, Mark says, “Jesus went into the
synagogue and began to teach” (Mark 1:21 NIV). As always when he went into the
synagogue, he amazed everyone present. Even as a boy of twelve “in the temple
courts, sitting among the teachers, listening to them and asking them questions”
(Luke 2:46), he amazed “Everyone who heard him”—not least the teachers
themselves—with “his understanding and his answers” (Luke 2:47). Now that he’s
a man, what amazes them—Mark says the word twice, in this brief account, for
emphasis—is not merely his knowledge about matters spiritual but his “authority.” Capernaum
Mark writes, “The people were amazed at his teaching, because he taught them as one who had authority, not as the teachers of the law” (Mark 1:22). Teachers of the law—that is, the experts in what he was teaching—did not teach with authority. Which makes me wonder why not.
Were they, like me, too speculative? Trying to tease out layered meanings where the answers were simple and clear?
The account of Jesus confronting a man “possessed by impure demon” that immediately follows Mark’s authority claim demonstrates—a little comically, to my mind—the difference between the rabbis’ teaching and Jesus’.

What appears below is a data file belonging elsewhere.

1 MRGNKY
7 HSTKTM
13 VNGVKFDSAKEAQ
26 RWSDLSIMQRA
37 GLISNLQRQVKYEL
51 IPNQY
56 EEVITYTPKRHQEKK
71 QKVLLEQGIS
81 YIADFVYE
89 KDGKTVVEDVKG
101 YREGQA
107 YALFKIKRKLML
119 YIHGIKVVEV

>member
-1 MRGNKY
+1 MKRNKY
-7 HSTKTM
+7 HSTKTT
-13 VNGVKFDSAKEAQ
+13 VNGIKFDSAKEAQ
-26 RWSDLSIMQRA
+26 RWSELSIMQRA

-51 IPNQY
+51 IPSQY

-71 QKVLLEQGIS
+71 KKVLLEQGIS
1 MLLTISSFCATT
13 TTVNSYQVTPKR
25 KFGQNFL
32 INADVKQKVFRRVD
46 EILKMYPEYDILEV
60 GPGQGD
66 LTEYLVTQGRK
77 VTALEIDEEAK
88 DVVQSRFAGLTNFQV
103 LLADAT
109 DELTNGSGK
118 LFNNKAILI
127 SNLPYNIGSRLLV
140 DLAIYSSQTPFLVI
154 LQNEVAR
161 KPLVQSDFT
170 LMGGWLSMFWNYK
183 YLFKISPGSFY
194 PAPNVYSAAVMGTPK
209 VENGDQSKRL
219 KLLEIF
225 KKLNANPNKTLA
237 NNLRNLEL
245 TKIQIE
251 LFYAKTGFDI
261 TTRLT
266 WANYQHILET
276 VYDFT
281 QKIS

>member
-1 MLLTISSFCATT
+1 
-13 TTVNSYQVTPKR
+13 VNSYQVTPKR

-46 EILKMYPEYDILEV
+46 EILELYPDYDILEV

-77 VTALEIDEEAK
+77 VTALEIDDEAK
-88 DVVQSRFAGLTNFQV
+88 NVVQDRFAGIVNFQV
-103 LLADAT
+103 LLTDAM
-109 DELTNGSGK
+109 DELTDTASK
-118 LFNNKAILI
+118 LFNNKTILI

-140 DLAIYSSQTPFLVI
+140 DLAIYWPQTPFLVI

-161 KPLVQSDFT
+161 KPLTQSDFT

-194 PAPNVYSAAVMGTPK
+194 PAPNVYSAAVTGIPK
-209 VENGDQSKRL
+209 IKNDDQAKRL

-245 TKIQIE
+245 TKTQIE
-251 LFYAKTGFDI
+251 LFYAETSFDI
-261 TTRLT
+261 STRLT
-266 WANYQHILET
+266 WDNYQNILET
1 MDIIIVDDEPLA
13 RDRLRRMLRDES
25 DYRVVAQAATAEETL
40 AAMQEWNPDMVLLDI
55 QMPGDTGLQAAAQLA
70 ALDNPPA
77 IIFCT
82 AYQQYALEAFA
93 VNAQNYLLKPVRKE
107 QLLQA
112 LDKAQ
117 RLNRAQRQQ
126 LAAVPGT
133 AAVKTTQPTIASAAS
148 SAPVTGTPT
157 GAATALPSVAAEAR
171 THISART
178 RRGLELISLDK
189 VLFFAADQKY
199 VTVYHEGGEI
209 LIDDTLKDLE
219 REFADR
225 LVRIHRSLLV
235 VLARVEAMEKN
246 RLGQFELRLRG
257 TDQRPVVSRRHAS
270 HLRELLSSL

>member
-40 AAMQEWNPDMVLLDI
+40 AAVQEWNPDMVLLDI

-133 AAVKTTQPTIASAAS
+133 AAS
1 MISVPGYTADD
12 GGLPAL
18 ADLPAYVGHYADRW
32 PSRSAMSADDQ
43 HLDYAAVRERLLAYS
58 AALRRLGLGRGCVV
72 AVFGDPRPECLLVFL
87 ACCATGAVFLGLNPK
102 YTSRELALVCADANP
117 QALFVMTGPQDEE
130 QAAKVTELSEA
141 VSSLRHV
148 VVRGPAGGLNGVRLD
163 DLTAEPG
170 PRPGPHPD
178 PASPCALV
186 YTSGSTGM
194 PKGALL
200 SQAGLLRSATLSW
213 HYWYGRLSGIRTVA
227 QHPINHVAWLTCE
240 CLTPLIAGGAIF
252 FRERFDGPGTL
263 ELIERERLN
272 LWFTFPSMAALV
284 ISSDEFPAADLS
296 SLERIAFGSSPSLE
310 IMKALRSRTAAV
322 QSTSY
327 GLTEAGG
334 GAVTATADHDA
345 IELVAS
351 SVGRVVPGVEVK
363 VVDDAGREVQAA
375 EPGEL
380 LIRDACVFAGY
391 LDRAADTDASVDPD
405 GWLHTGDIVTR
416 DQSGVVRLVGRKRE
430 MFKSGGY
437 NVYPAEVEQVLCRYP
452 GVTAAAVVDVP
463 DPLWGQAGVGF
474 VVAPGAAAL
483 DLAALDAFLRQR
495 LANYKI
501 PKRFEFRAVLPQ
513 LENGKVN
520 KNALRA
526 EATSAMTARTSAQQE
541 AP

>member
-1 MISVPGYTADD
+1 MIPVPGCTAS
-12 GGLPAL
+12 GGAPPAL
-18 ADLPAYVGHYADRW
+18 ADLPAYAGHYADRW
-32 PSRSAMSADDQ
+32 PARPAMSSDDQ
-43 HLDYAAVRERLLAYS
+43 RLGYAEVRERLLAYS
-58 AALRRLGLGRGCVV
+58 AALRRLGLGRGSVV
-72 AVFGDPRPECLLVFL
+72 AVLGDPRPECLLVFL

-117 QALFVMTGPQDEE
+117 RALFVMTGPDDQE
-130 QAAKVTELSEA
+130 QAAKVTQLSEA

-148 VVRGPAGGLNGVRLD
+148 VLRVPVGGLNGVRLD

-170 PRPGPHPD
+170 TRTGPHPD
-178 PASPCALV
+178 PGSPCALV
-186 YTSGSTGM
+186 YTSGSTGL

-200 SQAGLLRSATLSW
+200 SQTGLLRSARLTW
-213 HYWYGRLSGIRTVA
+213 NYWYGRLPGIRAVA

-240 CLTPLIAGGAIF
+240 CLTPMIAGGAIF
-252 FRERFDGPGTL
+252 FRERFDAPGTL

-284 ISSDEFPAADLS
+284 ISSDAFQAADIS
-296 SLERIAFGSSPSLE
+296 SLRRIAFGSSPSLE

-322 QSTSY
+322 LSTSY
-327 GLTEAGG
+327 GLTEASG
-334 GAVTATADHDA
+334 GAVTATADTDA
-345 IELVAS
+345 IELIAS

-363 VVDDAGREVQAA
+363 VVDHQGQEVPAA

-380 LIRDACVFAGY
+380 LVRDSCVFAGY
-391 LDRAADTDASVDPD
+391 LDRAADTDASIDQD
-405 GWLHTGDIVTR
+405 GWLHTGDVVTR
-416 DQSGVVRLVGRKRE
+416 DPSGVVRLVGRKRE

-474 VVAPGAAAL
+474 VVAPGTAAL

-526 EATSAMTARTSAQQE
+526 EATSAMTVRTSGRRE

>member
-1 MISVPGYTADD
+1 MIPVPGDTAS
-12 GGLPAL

The man with the demon (or, arguably, the demon itself; it’s always hard to sort the spirit from the person in these demon possession stories) cries out, “What do you want with us, Jesus of Nazareth? Have you come to destroy us? I know who you are—the Holy One of God!”
“‘Be quiet!’” said Jesus sternly.” (That’s the part I find funny.) “‘Come out of him!’”
And with that, “The impure spirit shook the man violently and came out of him with a shriek,” and “The people were all so amazed that they asked each other, ‘What is this? A new teaching—and with authority! He even gives orders to impure spirits and they obey him’” (Mark 1:24-27).
Jesus’ amazing authority, like the authority of the Centurion with the sick servant whom we encounter much later, amounts to his ability to get others to do what he wants them to do. He tells demons to shut up and come out, and they do. He commands others to drop everything and follow him, and they do. That’s the difference.
Something in his voice and person commanded obedience. Commands it still.